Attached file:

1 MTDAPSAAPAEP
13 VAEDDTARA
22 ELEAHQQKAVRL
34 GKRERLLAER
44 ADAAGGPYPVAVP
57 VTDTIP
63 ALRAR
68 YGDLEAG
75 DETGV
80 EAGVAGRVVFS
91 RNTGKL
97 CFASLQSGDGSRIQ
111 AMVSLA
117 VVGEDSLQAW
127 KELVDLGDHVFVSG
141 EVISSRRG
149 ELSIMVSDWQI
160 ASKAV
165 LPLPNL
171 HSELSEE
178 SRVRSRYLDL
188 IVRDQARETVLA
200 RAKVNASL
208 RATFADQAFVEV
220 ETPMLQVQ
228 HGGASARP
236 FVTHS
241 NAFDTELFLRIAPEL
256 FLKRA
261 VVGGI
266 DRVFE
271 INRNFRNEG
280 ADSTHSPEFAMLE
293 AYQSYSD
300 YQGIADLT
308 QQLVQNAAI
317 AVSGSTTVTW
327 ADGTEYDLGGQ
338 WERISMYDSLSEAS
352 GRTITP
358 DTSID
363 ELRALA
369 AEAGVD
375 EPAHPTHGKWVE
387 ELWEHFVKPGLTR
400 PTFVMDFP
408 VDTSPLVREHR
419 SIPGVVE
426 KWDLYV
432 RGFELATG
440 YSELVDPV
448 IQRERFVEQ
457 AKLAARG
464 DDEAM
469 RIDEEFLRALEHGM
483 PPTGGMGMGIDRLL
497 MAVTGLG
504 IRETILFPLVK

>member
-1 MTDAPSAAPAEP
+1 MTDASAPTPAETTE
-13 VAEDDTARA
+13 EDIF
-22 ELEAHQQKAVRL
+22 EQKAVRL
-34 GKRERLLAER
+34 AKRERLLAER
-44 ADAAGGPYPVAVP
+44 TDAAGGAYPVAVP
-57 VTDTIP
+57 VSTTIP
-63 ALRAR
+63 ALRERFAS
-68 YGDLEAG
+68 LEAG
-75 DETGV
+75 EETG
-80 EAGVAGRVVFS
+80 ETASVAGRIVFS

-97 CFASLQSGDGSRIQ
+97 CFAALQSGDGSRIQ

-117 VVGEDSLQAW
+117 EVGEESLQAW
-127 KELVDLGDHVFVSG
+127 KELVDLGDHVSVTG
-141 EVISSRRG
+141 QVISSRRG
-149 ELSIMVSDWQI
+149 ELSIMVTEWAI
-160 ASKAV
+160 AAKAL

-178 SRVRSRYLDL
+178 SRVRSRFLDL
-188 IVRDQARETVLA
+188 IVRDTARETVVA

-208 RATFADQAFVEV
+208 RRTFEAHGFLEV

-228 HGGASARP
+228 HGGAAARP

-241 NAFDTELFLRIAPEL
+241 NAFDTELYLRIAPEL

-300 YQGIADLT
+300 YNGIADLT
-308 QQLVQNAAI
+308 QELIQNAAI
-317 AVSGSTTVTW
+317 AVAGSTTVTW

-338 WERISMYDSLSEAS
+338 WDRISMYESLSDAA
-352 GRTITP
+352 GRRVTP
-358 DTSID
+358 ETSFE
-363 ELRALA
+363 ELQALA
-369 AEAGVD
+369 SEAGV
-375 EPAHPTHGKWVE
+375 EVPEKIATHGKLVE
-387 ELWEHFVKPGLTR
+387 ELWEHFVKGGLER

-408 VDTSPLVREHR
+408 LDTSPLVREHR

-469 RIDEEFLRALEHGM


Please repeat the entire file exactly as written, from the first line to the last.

1 MTDAPSAAPAEP
13 VAEDDTARA
22 ELEAHQQKAVRL
34 GKRERLLAER
44 ADAAGGPYPVAVP
57 VTDTIP
63 ALRAR
68 YGDLEAG
75 DETGV
80 EAGVAGRVVFS
91 RNTGKL
97 CFASLQSGDGSRIQ
111 AMVSLA
117 VVGEDSLQAW
127 KELVDLGDHVFVSG
141 EVISSRRG
149 ELSIMVSDWQI
160 ASKAV
165 LPLPNL
171 HSELSEE
178 SRVRSRYLDL
188 IVRDQARETVLA
200 RAKVNASL
208 RATFADQAFVEV
220 ETPMLQVQ
228 HGGASARP
236 FVTHS
241 NAFDTELFLRIAPEL
256 FLKRA
261 VVGGI
266 DRVFE
271 INRNFRNEG
280 ADSTHSPEFAMLE
293 AYQSYSD
300 YQGIADLT
308 QQLVQNAAI
317 AVSGSTTVTW
327 ADGTEYDLGGQ
338 WERISMYDSLSEAS
352 GRTITP
358 DTSID
363 ELRALA
369 AEAGVD
375 EPAHPTHGKWVE
387 ELWEHFVKPGLTR
400 PTFVMDFP
408 VDTSPLVREHR
419 SIPGVVE
426 KWDLYV
432 RGFELATG
440 YSELVDPV
448 IQRERFVEQ
457 AKLAARG
464 DDEAM
469 RIDEEFLRALEHGM
483 PPTGGMGMGIDRLL
497 MAVTGLG
504 IRETILFPLVK

>member
-1 MTDAPSAAPAEP
+1 MTDASAPTPAETTE
-13 VAEDDTARA
+13 EDIF
-22 ELEAHQQKAVRL
+22 EQKAVRL
-34 GKRERLLAER
+34 AKRERLLAER
-44 ADAAGGPYPVAVP
+44 TDAAGGAYPVAVP
-57 VTDTIP
+57 VSTTIP
-63 ALRAR
+63 ALRERFAS
-68 YGDLEAG
+68 LEAG
-75 DETGV
+75 EETG
-80 EAGVAGRVVFS
+80 ETASVAGRIVFS

-97 CFASLQSGDGSRIQ
+97 CFAALQSGDGSRIQ

-117 VVGEDSLQAW
+117 EVGEESLQAW
-127 KELVDLGDHVFVSG
+127 KELVDLGDHVSVTG
-141 EVISSRRG
+141 QVISSRRG
-149 ELSIMVSDWQI
+149 ELSIMVTEWAI
-160 ASKAV
+160 AAKAL

-178 SRVRSRYLDL
+178 SRVRSRFLDL
-188 IVRDQARETVLA
+188 IVRDTARETVVA

-208 RATFADQAFVEV
+208 RRTFEAHGFLEV

-228 HGGASARP
+228 HGGAAARP

-241 NAFDTELFLRIAPEL
+241 NAFDTELYLRIAPEL

-300 YQGIADLT
+300 YNGIADLT
-308 QQLVQNAAI
+308 QELIQNAAI
-317 AVSGSTTVTW
+317 AVAGSTTVTW

-338 WERISMYDSLSEAS
+338 WDRISMYESLSDAA
-352 GRTITP
+352 GRRVTP
-358 DTSID
+358 ETSFE
-363 ELRALA
+363 ELQALA
-369 AEAGVD
+369 SEAGV
-375 EPAHPTHGKWVE
+375 EVPEKIATHGKLVE
-387 ELWEHFVKPGLTR
+387 ELWEHFVKGGLER

-408 VDTSPLVREHR
+408 LDTSPLVREHR

-469 RIDEEFLRALEHGM